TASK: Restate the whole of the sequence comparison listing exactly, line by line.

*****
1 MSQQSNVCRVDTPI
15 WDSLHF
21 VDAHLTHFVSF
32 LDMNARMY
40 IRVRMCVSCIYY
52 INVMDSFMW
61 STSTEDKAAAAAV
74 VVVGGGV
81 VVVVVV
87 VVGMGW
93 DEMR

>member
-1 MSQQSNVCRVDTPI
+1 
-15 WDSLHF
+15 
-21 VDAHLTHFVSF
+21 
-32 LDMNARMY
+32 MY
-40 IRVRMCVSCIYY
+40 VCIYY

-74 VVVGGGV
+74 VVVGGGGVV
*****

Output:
1 MSQQSNVCRVDTPI
15 WDSLHF
21 VDAHLTHFVSF
32 LDMNARMY
40 IRVRMCVSCIYY
52 INVMDSFMW
61 STSTEDKAAAAAV
74 VVVGGGV
81 VVVVVV
87 VVGMGW
93 DEMR

>member
-1 MSQQSNVCRVDTPI
+1 
-15 WDSLHF
+15 
-21 VDAHLTHFVSF
+21 
-32 LDMNARMY
+32 MY
-40 IRVRMCVSCIYY
+40 VCIYY

-74 VVVGGGV
+74 VVVGGGGVV